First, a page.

Film Review: Eric Matti’s “On the Job”

One word to describe Erik Matti’s 2013 crime flick “On the Job” would be “prescient,” considering that it was released a good three years before the current Philippine president, Rodrigo Duterte, took office. Amid stories of government-sanctioned hit squads killing off dope dealers and drug kingpins, Matti’s film about inmates being used as assassins by power-hungry politicians just seems old hat.

That’s not to say that “On the Job” isn’t a good film. On the contrary, Matti’s expert hand – the man’s filmography stretched to 17 directorial efforts before he helmed this work – is that of a pro, his deft visual acuity matched only by his strength as screenwriter and storyteller.  With just a small fraction of the budget that a typical Hollywood thriller would be afforded, the director utilizes the limitations set before him to make a very smart, provocative, and nihilistic crime film.

“On the Job” was inspired by a story that a member of Matti’s crew told him while shooting a picture a decade or so ago. That crew member had just gotten out of prison and had been paid to do hits for some easy cash, $120 a kill.  The most remarkable part of the story was that the hits were not inmates. The man had been let out of jail to kill his target, and before anyone could be the wiser was spirited back into the safety of his cell. The anecdote instantly caught Matti’s attention, but it would take several years and several drafts of the screenplay before shooting could begin.

Once “On the Job” finally premiered at the Director’s Fortnight section during the 2013 Cannes Film Festival, it rose above the clichés and low budget aesthetics that have plagued the Philippine film industry.  The film focuses on an unlikely pair of killers, Mario (Joel Torre) and Daniel (Gerald Anderson), with Torre as the wizened elder to Anderson’s loud braggadocio Daniel. Torre specifically has to be commended for the way he subsumes into the role of Mario, a fatherly character with an ability to blend into the crowd and repress anything resembling a conscience.  On the other side of the law, Piolo Pascual plays do-gooder Attorney Francis Coronel, Jr., whose family connections inadvertently have him wrestling with the merits of loyalty in contrast to the duties of his job. However, as good as Pascual is in the role of Coronel, the character is too much of a white hat, his naivety about Philippine politics and his simplistic worldview clashing with Matti’s gritty chiaroscuro world.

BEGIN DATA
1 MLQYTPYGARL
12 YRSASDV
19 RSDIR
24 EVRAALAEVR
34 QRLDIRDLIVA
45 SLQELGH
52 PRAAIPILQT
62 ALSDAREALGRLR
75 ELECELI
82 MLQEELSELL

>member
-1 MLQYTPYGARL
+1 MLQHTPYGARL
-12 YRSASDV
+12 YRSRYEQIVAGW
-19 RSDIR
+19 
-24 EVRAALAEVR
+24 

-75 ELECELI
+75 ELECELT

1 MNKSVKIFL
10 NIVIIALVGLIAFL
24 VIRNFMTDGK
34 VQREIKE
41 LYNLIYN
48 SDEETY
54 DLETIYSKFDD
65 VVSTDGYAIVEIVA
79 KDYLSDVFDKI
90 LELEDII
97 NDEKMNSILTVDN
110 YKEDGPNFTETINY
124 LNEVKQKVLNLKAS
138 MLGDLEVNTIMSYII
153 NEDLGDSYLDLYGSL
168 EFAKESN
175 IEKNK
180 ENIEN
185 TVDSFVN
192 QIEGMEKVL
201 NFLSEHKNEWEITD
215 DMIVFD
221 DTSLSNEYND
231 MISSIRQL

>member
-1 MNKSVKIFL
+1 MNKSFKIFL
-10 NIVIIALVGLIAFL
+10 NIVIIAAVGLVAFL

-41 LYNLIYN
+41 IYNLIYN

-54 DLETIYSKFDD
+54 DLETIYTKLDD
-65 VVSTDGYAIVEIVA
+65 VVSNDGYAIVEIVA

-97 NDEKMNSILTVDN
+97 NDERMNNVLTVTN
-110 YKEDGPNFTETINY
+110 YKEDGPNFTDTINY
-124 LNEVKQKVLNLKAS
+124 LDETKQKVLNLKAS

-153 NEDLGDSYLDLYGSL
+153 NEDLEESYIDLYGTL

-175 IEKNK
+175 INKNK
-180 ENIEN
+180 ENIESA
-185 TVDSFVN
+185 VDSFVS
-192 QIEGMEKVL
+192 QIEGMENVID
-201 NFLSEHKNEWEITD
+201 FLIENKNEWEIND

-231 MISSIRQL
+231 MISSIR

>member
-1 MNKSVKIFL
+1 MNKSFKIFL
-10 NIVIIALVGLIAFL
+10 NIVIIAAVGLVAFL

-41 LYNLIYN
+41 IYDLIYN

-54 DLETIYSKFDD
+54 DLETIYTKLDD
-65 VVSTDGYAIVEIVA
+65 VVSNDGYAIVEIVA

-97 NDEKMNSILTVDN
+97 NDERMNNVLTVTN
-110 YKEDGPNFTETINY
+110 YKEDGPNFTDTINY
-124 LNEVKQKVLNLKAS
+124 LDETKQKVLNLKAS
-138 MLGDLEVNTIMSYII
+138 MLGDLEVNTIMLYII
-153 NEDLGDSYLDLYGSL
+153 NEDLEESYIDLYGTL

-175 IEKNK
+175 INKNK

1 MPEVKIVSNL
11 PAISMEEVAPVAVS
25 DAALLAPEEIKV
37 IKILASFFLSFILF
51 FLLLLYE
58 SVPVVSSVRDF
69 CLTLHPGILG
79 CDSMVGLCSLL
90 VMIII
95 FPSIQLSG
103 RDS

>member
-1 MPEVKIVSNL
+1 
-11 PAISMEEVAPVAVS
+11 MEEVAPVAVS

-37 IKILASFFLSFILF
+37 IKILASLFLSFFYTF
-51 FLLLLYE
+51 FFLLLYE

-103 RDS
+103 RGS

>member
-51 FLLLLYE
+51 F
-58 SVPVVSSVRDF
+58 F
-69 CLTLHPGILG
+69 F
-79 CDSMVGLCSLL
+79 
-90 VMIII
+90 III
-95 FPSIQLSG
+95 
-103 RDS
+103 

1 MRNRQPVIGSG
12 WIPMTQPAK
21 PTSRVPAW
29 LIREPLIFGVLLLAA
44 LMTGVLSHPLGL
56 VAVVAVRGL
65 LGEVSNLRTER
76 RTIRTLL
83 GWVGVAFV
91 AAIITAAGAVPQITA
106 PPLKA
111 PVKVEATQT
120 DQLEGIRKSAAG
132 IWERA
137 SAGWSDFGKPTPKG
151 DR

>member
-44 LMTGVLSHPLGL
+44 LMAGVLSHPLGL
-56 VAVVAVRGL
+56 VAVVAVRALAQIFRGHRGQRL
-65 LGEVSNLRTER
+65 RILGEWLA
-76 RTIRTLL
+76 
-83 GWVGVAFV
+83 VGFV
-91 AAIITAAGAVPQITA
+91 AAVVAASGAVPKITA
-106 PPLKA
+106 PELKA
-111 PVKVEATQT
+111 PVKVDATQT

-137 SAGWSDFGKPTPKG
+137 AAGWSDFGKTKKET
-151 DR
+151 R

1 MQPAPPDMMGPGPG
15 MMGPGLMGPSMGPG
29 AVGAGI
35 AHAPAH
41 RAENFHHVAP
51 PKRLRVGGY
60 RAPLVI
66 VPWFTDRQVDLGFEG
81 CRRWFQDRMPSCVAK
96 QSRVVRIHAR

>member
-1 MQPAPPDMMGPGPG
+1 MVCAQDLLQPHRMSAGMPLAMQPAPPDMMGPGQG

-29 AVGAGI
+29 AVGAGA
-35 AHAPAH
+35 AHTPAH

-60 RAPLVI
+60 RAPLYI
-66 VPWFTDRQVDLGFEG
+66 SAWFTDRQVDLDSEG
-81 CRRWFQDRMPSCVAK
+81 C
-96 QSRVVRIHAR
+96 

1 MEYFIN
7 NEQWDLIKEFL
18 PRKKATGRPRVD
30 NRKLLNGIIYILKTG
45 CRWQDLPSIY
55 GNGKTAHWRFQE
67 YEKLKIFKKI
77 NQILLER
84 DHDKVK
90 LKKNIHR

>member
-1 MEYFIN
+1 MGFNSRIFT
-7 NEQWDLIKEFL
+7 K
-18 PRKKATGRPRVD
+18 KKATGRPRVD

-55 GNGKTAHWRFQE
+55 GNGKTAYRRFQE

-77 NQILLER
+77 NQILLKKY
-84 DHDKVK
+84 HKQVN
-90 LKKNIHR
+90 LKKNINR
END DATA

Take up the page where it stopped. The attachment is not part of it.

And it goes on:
The centerpiece of the film, a 10-minute chase scene that begins at a hospital and moves outwards through traffic-clogged streets, a cramped subway car, and a tetanus-ridden warehouse, should be studied in film editing classes for the way Matti, his editor Jay Halili, and the director of photography Francis Ricardo Buhay III utilize tried and true techniques to build suspension and thrills, all while not making short shrift of the action.

“On the Job” might have a gritty visual aesthetic, but it is light years away from the poverty porn that gets made and dropped into film festivals these days.  Even in a low budget project comprising mostly outdoor scenes, Matti never places his camera in a haphazard position. Matti and his set dressers turn the urban locale into something more than just a monochromatic version of filmed reality. The slums are not the primary colors of the film, the interiors of houses speak so much of who the characters are that live there, and the towering mansions and government buildings that offer an ironic counterpoint as the symbols of truth and justice are controlled by crooked men.

“On the Job,” along with Marlon Rivera’s “The Woman in the Septic Tank” (2011), did a lot in the early 2010’s to bring Philippine cinema into the discussion.  These works showcased a country that was vibrant and filled with talented artists whose knowledge of film was matched only by their desire to make cinema. Without Matti’s film, the renaissance of crime and action films that has been popping up in Philippine theaters and TV screens lately would never have existed. Matti understands filmmaking and “On the Job” proves it.

“On the Job” screens at The Museum of Modern Art (MoMA) in New York as part of the “A New Golden Age: Contemporary Philippine Cinema” series.  The next screening takes place Sat., June 17, at 4:15 p.m. at The Roy and Niuta Titus Theaters T2.  Tickets can be purchased at moma.org.